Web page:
Dueling Venues (3/12)
By: Frank Neumayer
Anyone who’s been involved in the shooting sports, and has been a member of a gun club for any length of time, will certainly have heard the comment that one venue or another is “taking over the club”. This is definitely not a new statement or debate. I first encountered this issue many years ago when, as a club officer and director, several different disciplines were battling each other for some very limited resources. Anytime you have a new and popular sport emerge, coupled with a dynamic group of enthusiasts leading the effort, you’re going to have tension and unrest develop. Unless the situation is dealt with quickly and constructively, clubs or organizations have been known to implode.
As we all know, over the last few years, the popular and fastest growing shotgun sport in America has been Sporting Clays, and many of us have heard negative comments aimed at that venue. Not so fast! The root cause of these comments is not Sporting Clays, or any other venue for that matter. The real problem is that many gun clubs are simply not organized, structured, or managed properly to deal with the growth or needs of the venues they already have, let alone for those new ones they want to develop. It all boils down to having put in place a good organizational structure centered on planning, budgeting, and proper resource allocation, as well as having defined criteria based on sound principles. When these factors are applied properly, then each venue has equal standing, representation, and support.
When everyone is playing by the same rules, tension will give way to cooperation and resolution. For continued growth and prosperity, every club needs to welcome and embrace new shooting venues. However, the key to success is in establishing solid operational plans with set goals, objectives, and parameters that each new or existing venue must adhere to, and operate within. This isn’t rocket science… it simply means applying fairness, and leveling the playing field for all the venues involved when competing for limited resources. Clubs need to equally promote and support all shooting venues regardless of the discipline, and decisions should “not” be made just on popularity or demand, but as the result of applying basic cost-benefit analysis, and adhering to some predetermined parameters.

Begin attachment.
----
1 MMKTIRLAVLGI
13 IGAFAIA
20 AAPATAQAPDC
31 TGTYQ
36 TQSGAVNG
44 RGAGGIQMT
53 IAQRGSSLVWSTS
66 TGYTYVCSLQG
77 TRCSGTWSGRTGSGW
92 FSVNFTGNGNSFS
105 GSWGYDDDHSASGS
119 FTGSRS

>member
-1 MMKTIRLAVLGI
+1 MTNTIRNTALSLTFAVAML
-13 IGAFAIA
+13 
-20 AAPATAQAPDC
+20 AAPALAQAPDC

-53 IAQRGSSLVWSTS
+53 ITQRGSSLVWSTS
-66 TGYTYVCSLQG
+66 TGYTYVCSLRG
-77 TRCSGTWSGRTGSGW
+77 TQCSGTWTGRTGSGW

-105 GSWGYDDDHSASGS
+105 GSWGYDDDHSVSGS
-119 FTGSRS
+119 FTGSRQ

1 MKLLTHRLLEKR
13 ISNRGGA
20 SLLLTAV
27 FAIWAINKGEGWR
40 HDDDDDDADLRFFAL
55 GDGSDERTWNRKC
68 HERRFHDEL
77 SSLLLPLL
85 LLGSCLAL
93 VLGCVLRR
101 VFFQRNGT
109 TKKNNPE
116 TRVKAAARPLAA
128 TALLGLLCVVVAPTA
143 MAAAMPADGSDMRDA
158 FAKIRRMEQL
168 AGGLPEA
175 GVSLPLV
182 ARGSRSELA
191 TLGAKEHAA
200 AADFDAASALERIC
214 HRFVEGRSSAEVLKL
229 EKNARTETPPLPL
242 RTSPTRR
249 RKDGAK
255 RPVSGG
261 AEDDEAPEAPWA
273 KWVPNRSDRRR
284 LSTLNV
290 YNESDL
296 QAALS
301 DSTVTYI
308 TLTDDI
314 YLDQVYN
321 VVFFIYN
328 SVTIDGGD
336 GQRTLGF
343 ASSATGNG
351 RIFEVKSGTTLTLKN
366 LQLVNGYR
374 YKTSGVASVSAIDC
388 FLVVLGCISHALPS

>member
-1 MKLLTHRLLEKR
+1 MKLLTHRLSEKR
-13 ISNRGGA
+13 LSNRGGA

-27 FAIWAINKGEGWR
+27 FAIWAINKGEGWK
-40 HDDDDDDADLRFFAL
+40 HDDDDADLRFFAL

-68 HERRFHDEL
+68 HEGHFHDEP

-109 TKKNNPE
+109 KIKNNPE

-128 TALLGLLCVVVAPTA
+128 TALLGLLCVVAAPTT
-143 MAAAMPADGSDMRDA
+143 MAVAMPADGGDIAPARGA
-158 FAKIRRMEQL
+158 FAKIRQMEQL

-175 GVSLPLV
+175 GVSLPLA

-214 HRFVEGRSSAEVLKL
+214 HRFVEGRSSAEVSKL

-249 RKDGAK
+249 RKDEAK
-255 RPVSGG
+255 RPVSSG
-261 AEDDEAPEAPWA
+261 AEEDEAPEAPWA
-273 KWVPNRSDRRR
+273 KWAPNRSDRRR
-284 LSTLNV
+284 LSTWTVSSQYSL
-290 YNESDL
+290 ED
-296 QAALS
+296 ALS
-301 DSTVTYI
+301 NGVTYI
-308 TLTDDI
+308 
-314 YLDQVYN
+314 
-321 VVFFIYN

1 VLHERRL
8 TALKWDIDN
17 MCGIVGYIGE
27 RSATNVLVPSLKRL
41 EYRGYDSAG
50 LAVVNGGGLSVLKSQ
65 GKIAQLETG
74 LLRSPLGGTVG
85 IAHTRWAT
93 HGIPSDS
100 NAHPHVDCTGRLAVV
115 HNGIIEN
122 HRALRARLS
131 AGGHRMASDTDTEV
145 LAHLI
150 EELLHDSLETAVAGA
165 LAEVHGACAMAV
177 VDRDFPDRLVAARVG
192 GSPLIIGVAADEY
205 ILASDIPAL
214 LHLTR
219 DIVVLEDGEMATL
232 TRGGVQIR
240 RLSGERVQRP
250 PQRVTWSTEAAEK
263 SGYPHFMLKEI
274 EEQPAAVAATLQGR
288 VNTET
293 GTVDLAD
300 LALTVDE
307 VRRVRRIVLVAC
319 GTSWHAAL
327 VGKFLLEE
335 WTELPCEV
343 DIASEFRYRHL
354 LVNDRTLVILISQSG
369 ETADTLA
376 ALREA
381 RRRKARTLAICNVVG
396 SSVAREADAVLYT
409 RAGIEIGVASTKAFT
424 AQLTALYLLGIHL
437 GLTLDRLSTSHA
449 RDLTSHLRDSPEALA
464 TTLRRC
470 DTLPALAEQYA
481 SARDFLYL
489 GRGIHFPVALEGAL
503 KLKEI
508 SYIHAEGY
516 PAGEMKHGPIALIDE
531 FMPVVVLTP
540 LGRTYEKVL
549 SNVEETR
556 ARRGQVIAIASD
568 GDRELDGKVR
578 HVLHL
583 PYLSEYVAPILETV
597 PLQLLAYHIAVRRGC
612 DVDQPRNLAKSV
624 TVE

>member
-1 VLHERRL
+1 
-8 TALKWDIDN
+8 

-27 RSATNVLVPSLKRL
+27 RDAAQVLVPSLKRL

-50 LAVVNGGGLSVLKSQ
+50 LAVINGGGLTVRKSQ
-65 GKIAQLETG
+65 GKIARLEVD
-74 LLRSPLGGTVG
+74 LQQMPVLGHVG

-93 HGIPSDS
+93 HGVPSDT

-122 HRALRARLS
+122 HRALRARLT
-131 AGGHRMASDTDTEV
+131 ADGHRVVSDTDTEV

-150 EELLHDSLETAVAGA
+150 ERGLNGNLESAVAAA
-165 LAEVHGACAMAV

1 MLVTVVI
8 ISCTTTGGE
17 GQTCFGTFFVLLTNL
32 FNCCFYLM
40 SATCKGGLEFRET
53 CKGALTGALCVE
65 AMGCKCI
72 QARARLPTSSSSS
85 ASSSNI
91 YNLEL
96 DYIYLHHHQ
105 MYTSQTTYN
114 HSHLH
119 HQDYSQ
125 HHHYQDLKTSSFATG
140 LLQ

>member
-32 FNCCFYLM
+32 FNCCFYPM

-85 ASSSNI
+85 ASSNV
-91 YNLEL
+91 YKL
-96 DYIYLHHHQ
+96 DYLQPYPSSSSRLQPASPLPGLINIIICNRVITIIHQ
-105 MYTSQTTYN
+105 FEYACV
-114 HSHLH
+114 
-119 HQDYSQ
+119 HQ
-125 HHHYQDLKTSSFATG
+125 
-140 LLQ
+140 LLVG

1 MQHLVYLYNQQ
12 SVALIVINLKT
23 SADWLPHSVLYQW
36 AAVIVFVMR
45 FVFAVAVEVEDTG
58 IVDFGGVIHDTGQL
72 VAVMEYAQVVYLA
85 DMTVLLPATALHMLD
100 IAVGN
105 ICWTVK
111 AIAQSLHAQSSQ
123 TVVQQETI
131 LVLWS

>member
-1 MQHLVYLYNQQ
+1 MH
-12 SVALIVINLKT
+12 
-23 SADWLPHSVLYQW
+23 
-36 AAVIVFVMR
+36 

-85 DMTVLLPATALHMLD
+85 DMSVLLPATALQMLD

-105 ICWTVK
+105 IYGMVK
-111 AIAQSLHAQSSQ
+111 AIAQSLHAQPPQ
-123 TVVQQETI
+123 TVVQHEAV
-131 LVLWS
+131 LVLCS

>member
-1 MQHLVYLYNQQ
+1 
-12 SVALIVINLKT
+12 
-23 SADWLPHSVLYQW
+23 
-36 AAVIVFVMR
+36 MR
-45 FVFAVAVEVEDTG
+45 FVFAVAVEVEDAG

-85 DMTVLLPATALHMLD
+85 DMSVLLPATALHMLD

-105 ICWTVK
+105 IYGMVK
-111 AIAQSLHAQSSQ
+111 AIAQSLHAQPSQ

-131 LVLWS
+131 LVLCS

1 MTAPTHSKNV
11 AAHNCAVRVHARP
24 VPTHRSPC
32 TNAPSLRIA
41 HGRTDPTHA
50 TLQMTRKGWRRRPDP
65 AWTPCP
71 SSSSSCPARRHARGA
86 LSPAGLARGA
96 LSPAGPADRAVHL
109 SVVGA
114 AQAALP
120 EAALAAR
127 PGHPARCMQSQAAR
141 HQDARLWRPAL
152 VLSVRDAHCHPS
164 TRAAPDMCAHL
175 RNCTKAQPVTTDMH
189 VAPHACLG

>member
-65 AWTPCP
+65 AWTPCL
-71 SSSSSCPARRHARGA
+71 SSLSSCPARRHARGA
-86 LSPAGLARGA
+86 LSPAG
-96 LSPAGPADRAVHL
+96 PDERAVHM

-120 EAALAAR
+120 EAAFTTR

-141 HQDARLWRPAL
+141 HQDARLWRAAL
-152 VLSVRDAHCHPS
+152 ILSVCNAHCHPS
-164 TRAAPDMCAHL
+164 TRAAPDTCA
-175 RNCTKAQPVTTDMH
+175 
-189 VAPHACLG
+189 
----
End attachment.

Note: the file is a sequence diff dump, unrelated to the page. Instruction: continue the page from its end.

Here’s one perspective. I like to look at a gun club as a small business organization with each venue being a separate business unit or cost center. The Officers and Board of Directors of the club manage and oversee all the clubs operations, with each venue being managed by a separate committee and chairman. From my experience, this idea works quite well. At one time, I was involved with a small shotgun club that had an equal contingent of rifle, pistol, and black powder shooters, coupled with a robust component sales business to the members as well as the public. We established separate committees for each venue or business unit. The directors outlined some basic governing criteria that each venue had to operate within, and each venue developed their own “Operational Plan” including a budget, based on that criteria. Tension and unrest soon gave way to cooperation and mutual respect.